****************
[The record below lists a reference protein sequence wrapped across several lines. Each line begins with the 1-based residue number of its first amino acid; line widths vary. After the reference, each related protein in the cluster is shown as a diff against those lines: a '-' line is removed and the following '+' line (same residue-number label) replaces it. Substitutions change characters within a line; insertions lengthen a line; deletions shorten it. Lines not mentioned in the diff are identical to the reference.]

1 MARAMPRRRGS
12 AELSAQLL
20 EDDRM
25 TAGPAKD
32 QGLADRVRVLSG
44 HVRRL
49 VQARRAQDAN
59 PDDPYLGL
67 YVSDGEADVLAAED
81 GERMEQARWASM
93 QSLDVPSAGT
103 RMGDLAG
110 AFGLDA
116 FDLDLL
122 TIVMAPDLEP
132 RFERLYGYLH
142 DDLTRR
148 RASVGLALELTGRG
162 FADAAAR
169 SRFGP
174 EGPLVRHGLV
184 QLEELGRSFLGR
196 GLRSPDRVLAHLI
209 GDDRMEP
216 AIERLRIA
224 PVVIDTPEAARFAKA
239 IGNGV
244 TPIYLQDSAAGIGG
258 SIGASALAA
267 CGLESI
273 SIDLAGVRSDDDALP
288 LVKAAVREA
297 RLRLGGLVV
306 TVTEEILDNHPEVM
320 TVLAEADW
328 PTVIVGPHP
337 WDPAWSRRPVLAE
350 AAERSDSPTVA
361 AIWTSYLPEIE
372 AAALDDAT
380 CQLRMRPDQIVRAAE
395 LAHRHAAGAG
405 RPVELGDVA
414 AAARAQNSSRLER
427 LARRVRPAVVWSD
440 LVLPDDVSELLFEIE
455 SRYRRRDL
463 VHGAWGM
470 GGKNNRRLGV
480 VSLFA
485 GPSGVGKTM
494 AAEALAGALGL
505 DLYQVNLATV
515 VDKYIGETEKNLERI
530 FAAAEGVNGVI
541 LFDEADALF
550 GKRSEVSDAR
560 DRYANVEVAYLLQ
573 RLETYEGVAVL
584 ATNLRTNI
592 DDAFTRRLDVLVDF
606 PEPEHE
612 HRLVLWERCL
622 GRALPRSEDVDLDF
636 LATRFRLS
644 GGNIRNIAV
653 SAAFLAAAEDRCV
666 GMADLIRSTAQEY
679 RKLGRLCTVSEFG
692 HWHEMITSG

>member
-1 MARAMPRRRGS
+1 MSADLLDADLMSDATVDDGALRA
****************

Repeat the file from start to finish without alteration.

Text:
[The record below lists a reference protein sequence wrapped across several lines. Each line begins with the 1-based residue number of its first amino acid; line widths vary. After the reference, each related protein in the cluster is shown as a diff against those lines: a '-' line is removed and the following '+' line (same residue-number label) replaces it. Substitutions change characters within a line; insertions lengthen a line; deletions shorten it. Lines not mentioned in the diff are identical to the reference.]

1 MARAMPRRRGS
12 AELSAQLL
20 EDDRM
25 TAGPAKD
32 QGLADRVRVLSG
44 HVRRL
49 VQARRAQDAN
59 PDDPYLGL
67 YVSDGEADVLAAED
81 GERMEQARWASM
93 QSLDVPSAGT
103 RMGDLAG
110 AFGLDA
116 FDLDLL
122 TIVMAPDLEP
132 RFERLYGYLH
142 DDLTRR
148 RASVGLALELTGRG
162 FADAAAR
169 SRFGP
174 EGPLVRHGLV
184 QLEELGRSFLGR
196 GLRSPDRVLAHLI
209 GDDRMEP
216 AIERLRIA
224 PVVIDTPEAARFAKA
239 IGNGV
244 TPIYLQDSAAGIGG
258 SIGASALAA
267 CGLESI
273 SIDLAGVRSDDDALP
288 LVKAAVREA
297 RLRLGGLVV
306 TVTEEILDNHPEVM
320 TVLAEADW
328 PTVIVGPHP
337 WDPAWSRRPVLAE
350 AAERSDSPTVA
361 AIWTSYLPEIE
372 AAALDDAT
380 CQLRMRPDQIVRAAE
395 LAHRHAAGAG
405 RPVELGDVA
414 AAARAQNSSRLER
427 LARRVRPAVVWSD
440 LVLPDDVSELLFEIE
455 SRYRRRDL
463 VHGAWGM
470 GGKNNRRLGV
480 VSLFA
485 GPSGVGKTM
494 AAEALAGALGL
505 DLYQVNLATV
515 VDKYIGETEKNLERI
530 FAAAEGVNGVI
541 LFDEADALF
550 GKRSEVSDAR
560 DRYANVEVAYLLQ
573 RLETYEGVAVL
584 ATNLRTNI
592 DDAFTRRLDVLVDF
606 PEPEHE
612 HRLVLWERCL
622 GRALPRSEDVDLDF
636 LATRFRLS
644 GGNIRNIAV
653 SAAFLAAAEDRCV
666 GMADLIRSTAQEY
679 RKLGRLCTVSEFG
692 HWHEMITSG

>member
-1 MARAMPRRRGS
+1 MSADLLDADLMSDATVDDGALRA